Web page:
EU rules for Irish border?

Brexit talks at an impasse over Irish hard border issue

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The origins of the Irish border


The meandering Irish land border runs for just under 500 km across the northern part of the island of Ireland. It divides the independent state of the Republic of Ireland from the six counties of Northern Ireland, a region of the United Kingdom. At 1.81m, the population of Northern Ireland constitutes 28% of the population on the island but just 3% of the United Kingdom. It was the Government of Ireland Act (1920) that first divided the island into two separate jurisdictions, each with its own government and parliament.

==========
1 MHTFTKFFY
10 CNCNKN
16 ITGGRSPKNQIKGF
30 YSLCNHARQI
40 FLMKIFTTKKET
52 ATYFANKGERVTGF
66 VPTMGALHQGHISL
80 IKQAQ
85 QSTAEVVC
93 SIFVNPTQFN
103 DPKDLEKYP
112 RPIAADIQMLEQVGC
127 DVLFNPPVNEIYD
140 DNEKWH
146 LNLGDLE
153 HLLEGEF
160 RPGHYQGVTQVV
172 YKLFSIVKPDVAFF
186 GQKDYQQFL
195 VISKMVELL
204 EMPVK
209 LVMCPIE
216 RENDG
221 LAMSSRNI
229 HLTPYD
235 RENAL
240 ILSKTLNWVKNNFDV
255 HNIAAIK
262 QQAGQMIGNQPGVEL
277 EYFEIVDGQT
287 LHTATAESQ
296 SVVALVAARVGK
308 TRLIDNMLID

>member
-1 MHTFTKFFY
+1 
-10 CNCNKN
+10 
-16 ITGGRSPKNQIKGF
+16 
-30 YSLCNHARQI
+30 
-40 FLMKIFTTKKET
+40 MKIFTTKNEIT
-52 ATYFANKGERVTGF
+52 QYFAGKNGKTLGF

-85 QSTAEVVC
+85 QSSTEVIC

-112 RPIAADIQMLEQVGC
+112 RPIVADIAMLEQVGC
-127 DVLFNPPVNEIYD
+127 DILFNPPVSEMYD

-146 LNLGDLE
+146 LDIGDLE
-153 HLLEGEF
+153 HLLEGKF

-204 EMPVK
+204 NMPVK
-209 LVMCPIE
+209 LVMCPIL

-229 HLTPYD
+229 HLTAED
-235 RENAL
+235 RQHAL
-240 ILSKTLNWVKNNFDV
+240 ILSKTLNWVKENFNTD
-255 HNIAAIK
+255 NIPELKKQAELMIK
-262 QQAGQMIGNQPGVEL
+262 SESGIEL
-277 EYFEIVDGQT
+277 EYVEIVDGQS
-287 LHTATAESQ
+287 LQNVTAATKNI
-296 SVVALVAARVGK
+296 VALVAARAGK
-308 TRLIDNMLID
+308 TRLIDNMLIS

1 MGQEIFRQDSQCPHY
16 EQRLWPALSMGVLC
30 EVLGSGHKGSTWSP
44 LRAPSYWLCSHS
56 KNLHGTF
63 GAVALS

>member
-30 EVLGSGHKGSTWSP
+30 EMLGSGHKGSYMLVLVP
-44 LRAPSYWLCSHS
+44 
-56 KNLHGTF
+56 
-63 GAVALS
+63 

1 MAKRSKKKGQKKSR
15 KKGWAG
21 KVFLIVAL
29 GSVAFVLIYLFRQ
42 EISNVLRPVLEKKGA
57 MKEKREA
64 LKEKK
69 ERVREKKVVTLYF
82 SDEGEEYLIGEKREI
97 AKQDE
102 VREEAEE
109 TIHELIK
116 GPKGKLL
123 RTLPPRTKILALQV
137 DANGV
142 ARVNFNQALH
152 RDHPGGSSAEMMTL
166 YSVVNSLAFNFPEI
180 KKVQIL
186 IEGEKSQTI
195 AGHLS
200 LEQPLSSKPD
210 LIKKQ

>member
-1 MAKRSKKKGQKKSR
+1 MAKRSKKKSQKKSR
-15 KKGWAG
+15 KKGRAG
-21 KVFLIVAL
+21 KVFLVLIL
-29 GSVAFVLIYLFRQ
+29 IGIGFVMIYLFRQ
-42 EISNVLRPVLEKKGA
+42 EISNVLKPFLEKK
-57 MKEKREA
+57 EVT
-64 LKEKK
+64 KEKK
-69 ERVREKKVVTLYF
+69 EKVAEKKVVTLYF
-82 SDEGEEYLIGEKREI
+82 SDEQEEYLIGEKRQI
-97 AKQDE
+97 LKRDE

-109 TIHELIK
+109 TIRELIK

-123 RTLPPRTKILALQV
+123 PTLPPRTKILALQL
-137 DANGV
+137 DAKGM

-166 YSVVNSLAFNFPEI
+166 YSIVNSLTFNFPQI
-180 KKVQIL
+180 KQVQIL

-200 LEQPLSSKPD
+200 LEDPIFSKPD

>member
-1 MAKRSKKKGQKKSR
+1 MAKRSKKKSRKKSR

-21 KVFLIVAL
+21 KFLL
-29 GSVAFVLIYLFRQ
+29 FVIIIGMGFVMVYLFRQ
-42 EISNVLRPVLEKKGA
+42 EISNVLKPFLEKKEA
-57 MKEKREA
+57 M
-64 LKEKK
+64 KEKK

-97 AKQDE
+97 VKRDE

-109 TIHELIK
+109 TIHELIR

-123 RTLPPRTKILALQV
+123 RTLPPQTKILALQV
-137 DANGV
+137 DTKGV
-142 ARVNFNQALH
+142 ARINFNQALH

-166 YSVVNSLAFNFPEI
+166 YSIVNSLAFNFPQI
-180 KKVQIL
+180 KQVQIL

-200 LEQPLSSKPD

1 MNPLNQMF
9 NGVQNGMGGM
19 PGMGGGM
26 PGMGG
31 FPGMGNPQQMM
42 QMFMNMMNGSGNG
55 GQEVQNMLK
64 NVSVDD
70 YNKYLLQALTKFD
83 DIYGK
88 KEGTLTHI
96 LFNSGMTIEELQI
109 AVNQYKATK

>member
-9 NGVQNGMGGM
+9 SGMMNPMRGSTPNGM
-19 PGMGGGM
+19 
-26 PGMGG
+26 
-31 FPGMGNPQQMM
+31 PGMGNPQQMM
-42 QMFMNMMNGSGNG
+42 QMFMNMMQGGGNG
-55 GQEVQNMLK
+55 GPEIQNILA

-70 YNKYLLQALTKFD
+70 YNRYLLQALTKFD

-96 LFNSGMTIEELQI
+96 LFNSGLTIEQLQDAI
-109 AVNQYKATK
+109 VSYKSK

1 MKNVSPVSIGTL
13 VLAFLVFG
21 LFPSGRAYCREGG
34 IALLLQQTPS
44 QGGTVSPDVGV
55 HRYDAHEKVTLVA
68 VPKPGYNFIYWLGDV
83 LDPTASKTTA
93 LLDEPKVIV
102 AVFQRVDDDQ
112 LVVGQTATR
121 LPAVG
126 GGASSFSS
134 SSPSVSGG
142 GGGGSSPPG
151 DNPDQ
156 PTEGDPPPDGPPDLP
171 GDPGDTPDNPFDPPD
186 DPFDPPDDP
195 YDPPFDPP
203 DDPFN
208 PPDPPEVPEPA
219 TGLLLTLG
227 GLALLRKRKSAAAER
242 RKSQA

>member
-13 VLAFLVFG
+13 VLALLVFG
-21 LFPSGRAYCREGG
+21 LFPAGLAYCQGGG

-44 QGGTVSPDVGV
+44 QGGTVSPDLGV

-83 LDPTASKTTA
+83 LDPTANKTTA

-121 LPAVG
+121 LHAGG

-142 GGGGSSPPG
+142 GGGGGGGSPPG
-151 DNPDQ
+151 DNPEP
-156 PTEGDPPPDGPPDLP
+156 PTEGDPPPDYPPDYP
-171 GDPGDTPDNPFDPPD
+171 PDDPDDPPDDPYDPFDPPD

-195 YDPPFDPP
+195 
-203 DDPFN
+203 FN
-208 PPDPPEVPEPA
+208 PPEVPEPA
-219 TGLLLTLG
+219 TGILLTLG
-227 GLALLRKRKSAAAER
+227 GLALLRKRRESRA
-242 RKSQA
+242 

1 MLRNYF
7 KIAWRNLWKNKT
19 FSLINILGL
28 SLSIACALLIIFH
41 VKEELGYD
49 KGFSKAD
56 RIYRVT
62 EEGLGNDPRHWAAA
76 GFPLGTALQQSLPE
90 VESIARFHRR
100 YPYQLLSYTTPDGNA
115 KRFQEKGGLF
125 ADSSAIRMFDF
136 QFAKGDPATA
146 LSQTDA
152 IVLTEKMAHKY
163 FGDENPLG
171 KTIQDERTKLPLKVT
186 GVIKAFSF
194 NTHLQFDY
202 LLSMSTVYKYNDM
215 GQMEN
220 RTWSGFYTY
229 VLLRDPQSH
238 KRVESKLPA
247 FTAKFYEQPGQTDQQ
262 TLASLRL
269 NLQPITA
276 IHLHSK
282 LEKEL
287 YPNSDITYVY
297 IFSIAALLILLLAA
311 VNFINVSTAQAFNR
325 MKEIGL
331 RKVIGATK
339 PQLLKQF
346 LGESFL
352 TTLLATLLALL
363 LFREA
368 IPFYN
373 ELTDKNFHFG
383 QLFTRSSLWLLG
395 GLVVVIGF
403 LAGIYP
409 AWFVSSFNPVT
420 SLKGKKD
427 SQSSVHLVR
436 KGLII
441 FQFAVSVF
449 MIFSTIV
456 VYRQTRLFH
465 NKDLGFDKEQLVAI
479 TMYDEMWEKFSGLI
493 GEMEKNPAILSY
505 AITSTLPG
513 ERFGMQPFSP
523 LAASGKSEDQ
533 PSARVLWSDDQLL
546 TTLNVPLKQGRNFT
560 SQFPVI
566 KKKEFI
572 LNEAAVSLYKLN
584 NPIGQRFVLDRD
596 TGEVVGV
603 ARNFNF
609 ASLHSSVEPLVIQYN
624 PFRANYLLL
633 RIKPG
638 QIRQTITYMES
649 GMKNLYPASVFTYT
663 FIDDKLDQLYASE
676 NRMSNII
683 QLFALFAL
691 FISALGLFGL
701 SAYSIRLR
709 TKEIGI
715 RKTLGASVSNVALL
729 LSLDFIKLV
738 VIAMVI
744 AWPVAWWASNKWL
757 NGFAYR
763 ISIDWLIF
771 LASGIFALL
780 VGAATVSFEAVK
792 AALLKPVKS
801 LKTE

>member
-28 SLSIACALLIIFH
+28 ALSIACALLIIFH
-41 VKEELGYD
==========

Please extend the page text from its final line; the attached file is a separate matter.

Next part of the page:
This act of partition was envisaged as an internal United Kingdom matter and as a temporary answer to the thorny question of contested sovereignty across the island. It was a solution that made sense in light of two overarching principles of contemporary democracy: nation-statehood and majoritarianism. The border was intended to create straightforward majorities on either side that reflected broadly different national sentiments. The island’s complex history as a site of contests for power and control – some of which battles had wide European resonances – was thus dramatically over-simplified and reduced into the division of the Irish border.

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